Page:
What caused Byron to resort to vinegar? He was probably familiar with the works of Hippocrates, who wrote about the benefits of vinegar in the treatment of joints and digestive problems. For weight loss, vinegar was used due to its properties to break down fat. Byron’s vinegar diet took on a new lease of life in America in the 1970s. Her supporters drank a few tablespoons of apple cider vinegar before meals to suppress their appetite. There were even vinegar tablets for those who couldn’t stand the taste of vinegar. Apple cider vinegar is quite useful – it contains traces of minerals and vitamins, stimulates digestion and even prevents the formation of cholesterol plaques, but using a vinegar diet to lose weight, we put the body in increased danger: only natural apple cider vinegar has beneficial properties, which is easy to confuse with vinegar essence. To achieve the result, the vinegar diet provides for a balanced diet and physical activity. As far as appetite suppression is concerned, a glass of pure water taken before a meal has the same effect, so the properties of vinegar are greatly exaggerated.
In the 1830s, the American Presbyterian preacher Sylvester Graham developed a kind of diet aimed primarily at eradicating the sins of gluttony and adultery, and the loss of extra pounds was provided as a bonus. Graham’s diet excluded meat and other animal products, as well as alcohol, tea, coffee, salt and other spices, as they induce appetite and other carnal desires. The preacher considered the main food of the Christian to be coarsely ground bread and even developed a recipe for unleavened crisp bread, which still bear his name – Graham. Graham was one of the first to speak out against the common practice of adding chlorine compounds to bread to bleach flour at the time, which angered the corporations that make bread and baked goods.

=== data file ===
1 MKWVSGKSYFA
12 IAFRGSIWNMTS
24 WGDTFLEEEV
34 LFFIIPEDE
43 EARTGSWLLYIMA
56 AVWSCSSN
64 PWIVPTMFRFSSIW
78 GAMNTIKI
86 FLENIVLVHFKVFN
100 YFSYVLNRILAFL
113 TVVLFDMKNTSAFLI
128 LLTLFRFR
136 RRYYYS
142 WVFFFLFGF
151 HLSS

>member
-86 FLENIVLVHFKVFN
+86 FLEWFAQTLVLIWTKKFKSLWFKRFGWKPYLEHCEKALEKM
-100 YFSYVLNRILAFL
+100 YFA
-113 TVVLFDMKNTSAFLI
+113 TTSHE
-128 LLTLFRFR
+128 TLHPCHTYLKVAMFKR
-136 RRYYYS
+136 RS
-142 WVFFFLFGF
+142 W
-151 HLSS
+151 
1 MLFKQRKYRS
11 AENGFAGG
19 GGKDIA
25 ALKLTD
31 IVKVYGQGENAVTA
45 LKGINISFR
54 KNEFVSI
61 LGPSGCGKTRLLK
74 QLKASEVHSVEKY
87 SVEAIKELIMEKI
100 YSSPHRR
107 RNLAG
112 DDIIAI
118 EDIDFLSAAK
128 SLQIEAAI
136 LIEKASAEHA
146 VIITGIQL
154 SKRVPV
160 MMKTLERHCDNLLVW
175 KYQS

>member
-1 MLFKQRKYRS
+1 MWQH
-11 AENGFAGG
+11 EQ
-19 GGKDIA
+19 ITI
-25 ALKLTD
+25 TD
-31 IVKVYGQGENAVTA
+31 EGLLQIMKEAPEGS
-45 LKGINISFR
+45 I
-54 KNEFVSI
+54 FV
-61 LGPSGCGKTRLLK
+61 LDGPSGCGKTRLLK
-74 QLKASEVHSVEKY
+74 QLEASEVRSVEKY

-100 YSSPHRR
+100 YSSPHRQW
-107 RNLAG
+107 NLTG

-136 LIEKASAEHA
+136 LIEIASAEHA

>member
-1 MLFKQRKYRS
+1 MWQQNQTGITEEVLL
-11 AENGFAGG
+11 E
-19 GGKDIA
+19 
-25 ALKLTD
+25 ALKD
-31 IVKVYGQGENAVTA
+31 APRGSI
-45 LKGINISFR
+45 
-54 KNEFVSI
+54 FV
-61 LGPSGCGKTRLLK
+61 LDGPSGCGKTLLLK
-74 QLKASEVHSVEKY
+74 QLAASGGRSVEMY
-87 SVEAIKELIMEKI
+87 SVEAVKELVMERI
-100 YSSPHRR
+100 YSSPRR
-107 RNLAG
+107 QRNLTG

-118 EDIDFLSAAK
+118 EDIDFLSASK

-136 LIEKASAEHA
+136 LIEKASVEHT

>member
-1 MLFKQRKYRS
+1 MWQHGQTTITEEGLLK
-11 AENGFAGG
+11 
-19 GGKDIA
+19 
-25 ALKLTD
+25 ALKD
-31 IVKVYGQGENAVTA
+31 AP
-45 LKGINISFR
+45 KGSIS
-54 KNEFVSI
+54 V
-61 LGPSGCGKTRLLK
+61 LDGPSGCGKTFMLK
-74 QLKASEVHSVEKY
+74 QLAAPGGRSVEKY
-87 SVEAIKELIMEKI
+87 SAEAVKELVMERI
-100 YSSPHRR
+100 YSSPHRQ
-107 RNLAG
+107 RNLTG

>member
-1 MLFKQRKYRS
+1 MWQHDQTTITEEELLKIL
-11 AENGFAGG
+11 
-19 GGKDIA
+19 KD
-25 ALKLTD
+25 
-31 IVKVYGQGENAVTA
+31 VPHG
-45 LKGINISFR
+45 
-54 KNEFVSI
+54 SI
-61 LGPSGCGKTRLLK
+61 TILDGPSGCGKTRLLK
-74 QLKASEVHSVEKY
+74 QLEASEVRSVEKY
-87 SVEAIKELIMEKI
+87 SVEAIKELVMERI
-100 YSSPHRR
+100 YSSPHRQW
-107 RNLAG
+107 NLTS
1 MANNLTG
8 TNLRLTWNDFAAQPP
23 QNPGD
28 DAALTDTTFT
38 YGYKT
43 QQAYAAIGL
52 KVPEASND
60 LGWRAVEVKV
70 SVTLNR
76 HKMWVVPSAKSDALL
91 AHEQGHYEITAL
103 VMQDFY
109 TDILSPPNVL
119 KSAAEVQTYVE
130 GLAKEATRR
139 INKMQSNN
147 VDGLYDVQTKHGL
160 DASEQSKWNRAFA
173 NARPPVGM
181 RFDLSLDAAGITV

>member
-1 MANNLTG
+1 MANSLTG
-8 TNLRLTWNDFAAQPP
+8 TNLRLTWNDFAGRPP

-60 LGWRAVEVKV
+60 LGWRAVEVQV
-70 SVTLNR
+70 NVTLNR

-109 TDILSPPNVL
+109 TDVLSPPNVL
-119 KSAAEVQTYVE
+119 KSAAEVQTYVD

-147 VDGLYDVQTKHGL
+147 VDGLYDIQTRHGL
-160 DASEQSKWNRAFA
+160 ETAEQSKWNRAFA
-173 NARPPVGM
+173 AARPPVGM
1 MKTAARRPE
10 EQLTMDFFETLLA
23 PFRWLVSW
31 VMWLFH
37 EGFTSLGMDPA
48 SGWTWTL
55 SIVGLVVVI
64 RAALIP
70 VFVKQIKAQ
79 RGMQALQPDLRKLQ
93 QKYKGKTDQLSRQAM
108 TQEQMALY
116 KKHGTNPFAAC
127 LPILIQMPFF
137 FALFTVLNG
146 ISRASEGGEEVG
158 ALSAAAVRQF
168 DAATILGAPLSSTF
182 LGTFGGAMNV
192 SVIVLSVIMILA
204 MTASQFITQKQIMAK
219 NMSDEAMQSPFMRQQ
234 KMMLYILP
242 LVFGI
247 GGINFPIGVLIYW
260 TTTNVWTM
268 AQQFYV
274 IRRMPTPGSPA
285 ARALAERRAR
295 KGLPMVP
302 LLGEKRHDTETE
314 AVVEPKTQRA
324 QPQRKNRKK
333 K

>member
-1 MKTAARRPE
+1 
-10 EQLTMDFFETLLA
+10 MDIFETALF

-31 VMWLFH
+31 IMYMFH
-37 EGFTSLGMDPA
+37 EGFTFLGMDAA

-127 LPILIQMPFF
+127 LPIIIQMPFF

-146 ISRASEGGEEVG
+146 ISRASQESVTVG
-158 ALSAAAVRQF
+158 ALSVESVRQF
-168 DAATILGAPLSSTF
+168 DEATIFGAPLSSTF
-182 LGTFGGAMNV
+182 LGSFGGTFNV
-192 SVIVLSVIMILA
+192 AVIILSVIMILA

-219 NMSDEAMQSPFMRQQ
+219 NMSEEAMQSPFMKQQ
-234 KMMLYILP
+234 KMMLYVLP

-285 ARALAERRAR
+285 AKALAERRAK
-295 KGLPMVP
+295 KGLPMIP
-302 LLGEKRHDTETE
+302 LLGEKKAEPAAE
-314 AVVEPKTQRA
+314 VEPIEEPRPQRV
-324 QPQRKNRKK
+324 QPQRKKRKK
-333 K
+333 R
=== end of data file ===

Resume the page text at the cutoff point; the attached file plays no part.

Interestingly, the works of the preacher formed the basis of the traditional American breakfast – sweet instant cereal. The Kelloggs, followers of Graham, in an effort to suppress carnal desires, developed a recipe for cereal from ground wheat, corn and acorns. Naturally, such a dish was not in demand, but soon John Kellogg in a dream discovered a method of making flakes by soaking and flattening grains. After much experimentation, he managed to make thin crispy flakes from wheat and corn, but as is usually the case in America, the desire for profit ruined the idea: John Kellogg’s brother, far from fighting human passions, began to add sugar to the flakes to make them sell better. In the first year, huge quantities of sweet cornflakes were sold, and the brothers became enemies for the rest of their lives.